There will be 216.

The bill will pass.

This prediction is based on a gut feeling mostly, but also the fact that there are not enough hard “noes” right now, and, because the Dems made it through the week’s media cycle. Friday is “trash day” for news, and then it’s the weekend. The hypocritical gripes about “deem and pass” failed to gain any traction outside of the beltway. What gained traction in Congressional offices, though, were a number of polls showing that Dems are better off voting for this bill than not. The only thing left to make noise is the leadership with its carrots and sticks, and members know that all of them are on the table here. Don’t be surprised if Bart Stupak can even be bought for something (killing a federal court appointee who is too pro-life? That’s a rare scalp for someone who’s not a senator).

Obama will sign the Senate bill on Sunday, and the Senate will take up the sidecar on Monday. I would not be surprised if there are big problems in the Senate, but by then the original Senate bill will already be law, and I don’t think there are 10 Dem defectors in the Senate. There may be 9, but not 10. I’m confident that the Senate bill will pass not because of any faith in the Senate, but because they will be scared not to correct their own mistakes.

And then, the Republicans will make the strategically fatal error of campaigning on health care. Do you think people aren’t already tired of hearing about this? They are sick of it. Obama will have the win in his pocket, which has no small psychological effect. In March. Eight months later is a long time and other things will come up. People won’t be talking about a bill that won’t even go into effect for a while. And if they bring that up, then the obvious response is, let’s speed it up.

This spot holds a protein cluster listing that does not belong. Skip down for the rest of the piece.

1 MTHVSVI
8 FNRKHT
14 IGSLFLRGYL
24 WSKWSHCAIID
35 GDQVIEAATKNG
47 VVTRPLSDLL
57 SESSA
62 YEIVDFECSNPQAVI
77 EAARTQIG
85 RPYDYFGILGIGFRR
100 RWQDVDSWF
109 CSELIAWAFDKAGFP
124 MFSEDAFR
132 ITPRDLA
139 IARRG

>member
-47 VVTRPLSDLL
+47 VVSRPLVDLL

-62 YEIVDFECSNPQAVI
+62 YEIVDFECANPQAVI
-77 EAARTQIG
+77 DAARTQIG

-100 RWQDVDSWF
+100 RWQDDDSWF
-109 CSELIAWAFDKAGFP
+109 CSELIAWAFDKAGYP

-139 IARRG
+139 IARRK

This isn’t to say that the Dems won’t lose some seats, but it won’t be the disaster people have predicted. The GOP peaked with the Brown win in Massachusetts.

Obama can govern effectively and eliminate the efficacy of the filibuster by reorganizing his entire legislative agenda around things that can be passed through reconciliation. This is similar to the strategy taken by the Republicans with the “nuclear option.” By threatening to make the filibuster irrelevant, Senators backed down on its use. This strategy would preserve the filibuster (not a great thing) but scale its practical effect back (a good thing).

There are not many things that can’t be at least nudged in the right direction with money, even if there are some cases where an actual coercive law would be better. Just consider, if you will, the drinking age of 21. There is no federal law. But the feds simply said if you want highway money from us, states, you better pass a 21-drinking age law. It took some time for some, but they came around.

It’s a major accomplishment for Obama. He’s going to have to start thinking about his next 2 Supreme Court appointments, and how he can pivot either a massive idiot like Sarah Palin into the 2012 GOP nomination—or, better yet, Mitt Romney who won’t be able to attack Obama’s signature legislative achievement because Obamacare is virtually identical to Romney-care. And Romney will be about as exciting to the right-wing base as McCain was.

UPDATE [3/22/10]: Except for being off 24 hours in the signing time, this has all come true and other commentators including DeLong and Josh Marshall have later made the same point about Romney.

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